030620-N-7391W-007 Pearl Harbor, Hawaii (Jun. 20, 2003) -- Cashier Sue Amine assists a customer at the Pearl Harbor Commissary, run by Defense Commissary Agency's (DeCA), in the new Pearl Harbor mall complex, which opened earlier this year. The current commissary sales floor is 29 percent larger than previous commissaries, with wider aisles to maneuver shopping carts and numerous registers to speed up checkout. DeCA's $22.8 million share of the Pearl Harbor mall was funded with surcharge dollars. U.S. Navy photo by Journalist 2nd Class Jim Williams. (RELEASED)

Trading $ for groceries > Murdering people and stealing their food

It’s been said before, but it’s certainly worth saying again. Not only does the free market lead to material wealth, but it reduces violence.

On a recent episode of the podcast “Question of the Day,” co-host Stephen Dubner reads a question from a listener: Why haven’t humans evolved as a species away from aggression? Dubner and James Altucher deal with the question in a rather roundabout way. Altucher points out that, really, aggression has dropped for as long as we’ve recorded the data. Specifically, the percentage of violent deaths keeps declining. “As a species, we have been evolving passed aggression and I think a lot of that has to do with trade,” He says. “All these methods of trade have actually limited aggression because I no longer need to invade your country to get your resources. We can trade resources instead. And then it benefits us to be nice to each other.” (more…)

 in-2016-region-map-web-world

The Heritage Foundation and Wall Street Journal recently released the 2016 Index of Economic Freedom. Despite modest gains in economic freedom worldwide, Americans have, for the eighth time in a decade, lost economic freedom. The global average score is 60.7, “the highest recorded in the 22-year history of the Index” with more than thirty countries including Burma, Vietnam, Poland, and others, received “their highest-ever Index scores.” 74 countries’ ranks declined, but they improved for 97.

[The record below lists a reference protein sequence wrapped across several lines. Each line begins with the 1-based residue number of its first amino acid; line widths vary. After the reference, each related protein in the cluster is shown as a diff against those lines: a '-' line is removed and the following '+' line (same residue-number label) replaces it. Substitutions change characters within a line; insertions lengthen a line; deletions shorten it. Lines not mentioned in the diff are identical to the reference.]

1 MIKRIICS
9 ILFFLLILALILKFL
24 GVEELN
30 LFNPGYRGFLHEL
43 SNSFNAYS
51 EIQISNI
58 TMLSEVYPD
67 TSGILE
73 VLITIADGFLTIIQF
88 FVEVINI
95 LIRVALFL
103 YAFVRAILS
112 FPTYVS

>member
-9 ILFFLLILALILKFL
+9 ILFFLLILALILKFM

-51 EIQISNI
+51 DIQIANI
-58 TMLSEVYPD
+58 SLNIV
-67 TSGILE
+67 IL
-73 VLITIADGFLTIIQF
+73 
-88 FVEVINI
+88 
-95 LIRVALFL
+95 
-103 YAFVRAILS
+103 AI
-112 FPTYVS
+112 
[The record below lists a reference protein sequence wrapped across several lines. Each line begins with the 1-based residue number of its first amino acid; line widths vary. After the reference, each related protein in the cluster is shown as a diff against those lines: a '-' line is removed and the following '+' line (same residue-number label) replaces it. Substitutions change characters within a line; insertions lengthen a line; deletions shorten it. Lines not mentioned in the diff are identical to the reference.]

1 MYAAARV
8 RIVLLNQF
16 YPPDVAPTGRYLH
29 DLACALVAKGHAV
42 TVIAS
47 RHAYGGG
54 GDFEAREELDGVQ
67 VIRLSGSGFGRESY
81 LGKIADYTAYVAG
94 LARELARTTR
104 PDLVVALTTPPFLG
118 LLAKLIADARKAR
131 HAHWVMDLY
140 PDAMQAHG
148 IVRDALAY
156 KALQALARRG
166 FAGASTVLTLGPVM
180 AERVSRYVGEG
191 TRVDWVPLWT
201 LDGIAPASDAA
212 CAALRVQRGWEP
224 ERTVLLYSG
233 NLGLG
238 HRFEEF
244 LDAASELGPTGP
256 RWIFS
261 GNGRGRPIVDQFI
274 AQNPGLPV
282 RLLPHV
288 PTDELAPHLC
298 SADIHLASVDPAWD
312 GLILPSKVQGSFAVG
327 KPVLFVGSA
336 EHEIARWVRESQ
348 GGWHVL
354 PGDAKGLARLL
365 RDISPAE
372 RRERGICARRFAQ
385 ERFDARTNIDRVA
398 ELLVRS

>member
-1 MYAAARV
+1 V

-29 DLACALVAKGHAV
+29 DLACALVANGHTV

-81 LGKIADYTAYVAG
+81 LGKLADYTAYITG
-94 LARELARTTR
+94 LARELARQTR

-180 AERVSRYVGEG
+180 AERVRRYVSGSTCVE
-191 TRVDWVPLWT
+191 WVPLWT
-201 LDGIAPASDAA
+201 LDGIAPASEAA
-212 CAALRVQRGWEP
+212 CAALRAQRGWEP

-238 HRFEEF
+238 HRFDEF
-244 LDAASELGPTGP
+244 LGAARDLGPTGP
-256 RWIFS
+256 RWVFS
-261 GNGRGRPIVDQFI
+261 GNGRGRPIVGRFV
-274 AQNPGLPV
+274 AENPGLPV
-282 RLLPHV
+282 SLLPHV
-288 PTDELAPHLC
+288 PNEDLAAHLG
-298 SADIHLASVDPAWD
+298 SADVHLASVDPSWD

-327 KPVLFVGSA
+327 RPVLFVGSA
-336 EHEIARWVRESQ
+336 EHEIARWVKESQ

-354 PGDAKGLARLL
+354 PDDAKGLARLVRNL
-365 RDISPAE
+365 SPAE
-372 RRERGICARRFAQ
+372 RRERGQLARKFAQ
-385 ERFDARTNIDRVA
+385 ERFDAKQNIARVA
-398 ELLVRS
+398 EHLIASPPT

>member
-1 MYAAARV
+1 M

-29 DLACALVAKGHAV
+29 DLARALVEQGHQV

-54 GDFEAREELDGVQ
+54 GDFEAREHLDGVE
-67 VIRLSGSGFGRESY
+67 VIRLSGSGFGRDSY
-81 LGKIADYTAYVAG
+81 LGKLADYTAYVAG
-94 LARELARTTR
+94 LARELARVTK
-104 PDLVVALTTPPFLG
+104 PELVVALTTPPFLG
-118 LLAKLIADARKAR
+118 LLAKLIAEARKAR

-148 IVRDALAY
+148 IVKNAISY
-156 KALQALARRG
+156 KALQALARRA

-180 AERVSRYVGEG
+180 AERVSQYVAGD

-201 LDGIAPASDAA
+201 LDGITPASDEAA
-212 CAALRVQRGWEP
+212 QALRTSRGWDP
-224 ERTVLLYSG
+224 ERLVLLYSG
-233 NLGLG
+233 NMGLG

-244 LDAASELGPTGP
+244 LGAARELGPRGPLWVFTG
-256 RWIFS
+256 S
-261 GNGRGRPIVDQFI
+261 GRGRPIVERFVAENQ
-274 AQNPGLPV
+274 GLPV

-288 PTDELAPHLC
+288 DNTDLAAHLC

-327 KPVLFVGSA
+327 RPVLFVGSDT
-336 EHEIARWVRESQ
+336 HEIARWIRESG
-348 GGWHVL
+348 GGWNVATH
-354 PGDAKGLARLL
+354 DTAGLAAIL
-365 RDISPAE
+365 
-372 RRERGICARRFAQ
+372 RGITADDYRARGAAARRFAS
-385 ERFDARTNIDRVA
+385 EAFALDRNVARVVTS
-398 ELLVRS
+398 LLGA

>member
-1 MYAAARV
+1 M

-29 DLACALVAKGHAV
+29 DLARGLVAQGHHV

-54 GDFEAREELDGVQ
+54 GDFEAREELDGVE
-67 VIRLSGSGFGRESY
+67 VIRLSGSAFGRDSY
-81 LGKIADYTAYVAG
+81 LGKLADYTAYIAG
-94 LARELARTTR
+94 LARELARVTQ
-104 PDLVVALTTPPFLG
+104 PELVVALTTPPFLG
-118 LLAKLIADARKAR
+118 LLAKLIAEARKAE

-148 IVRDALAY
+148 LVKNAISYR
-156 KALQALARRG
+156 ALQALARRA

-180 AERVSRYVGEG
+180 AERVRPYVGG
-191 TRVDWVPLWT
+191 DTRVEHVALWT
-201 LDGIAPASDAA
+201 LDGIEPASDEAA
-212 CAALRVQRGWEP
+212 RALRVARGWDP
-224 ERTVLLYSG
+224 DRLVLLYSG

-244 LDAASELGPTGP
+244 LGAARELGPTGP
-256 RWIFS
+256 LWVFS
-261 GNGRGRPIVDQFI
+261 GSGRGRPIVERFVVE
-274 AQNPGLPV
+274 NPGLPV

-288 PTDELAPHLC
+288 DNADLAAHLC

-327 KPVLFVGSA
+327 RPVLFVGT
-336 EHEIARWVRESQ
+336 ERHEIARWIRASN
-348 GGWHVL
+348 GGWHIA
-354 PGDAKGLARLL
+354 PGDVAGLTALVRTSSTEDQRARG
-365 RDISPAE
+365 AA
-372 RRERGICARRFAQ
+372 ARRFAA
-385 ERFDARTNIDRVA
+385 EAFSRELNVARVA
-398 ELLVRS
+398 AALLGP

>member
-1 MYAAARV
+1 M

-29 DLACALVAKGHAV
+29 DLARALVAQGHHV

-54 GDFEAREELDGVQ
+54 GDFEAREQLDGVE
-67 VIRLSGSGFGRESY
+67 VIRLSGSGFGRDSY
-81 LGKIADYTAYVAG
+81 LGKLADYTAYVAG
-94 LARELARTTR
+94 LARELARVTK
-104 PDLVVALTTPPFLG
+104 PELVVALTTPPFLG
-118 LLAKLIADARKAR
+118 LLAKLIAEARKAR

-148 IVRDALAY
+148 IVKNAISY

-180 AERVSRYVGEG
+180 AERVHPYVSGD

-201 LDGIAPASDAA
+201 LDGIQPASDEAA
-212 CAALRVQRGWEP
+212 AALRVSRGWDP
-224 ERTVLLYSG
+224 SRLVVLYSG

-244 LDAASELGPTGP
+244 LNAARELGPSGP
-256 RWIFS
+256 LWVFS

The least free countries included North Korea with an abysmal score of 2.3, Cuba (29.8), Venezuela (33.7), and Zimbabwe (38.2).

Index Co-editors, Terry Miller and Anthony B. Kim, explain what the Index has proved in its two decades: (more…)

FITW_World_Map_nolabels_GF2016_FINAL_940pxA new report shows that global indicators of economic and political freedom declined overall in 2015, with the most serious setbacks in the area of freedom of speech and rule of law. Freedom House, an “independent watchdog organization dedicated to the expansion of freedom and democracy around the world,” released its Freedom in the World 2016 Report which included some disturbing statistics and worldwide trends, particulary as it concerns the progress made by women in some regions.

The beginning of the report summarizes the situation:

The world was battered in 2015 by overlapping crises that fueled xenophobic sentiment in democratic countries, undermined the economies of states dependent on the sale of natural resources, and led authoritarian regimes to crack down harder on dissent. These unsettling developments contributed to the 10th consecutive year of decline in global freedom. [emphasis added]

Key findings from the report: (more…)

Acton Institute and Instituto Acton have taken top spots in a new ranking. Earlier today, the University of Pennsylvania’s Think Tank & Civil Societies Program released the 2015 Global Go-To Think Tanks Report which maintains data on almost 7,000 organizations worldwide and creates a detailed report ranking them in various categories.

Acton was named in five categories and Instituto Acton was named in one. See the highlights:

  • Acton Institute is 9th (out of 90) in the Top Social Policy Think Tanks ranking (9th in 2014).
  • Acton Institute is 29th (out of 75) in the Top Think Tanks in the United States (29th in 2014).
  • In Top Think Tanks Worldwide, Acton ranks 155th (out of 175) (previously unranked).
  • 10th in Best Advocacy Campaign (11th in 2014) for PovertyCure.
  • 17th (out of 61) in Best Think Tank Conference (17th in 2014) for Acton University.
  • Instituto Acton was ranked 100th (out of 144) Best Independent Think Tanks.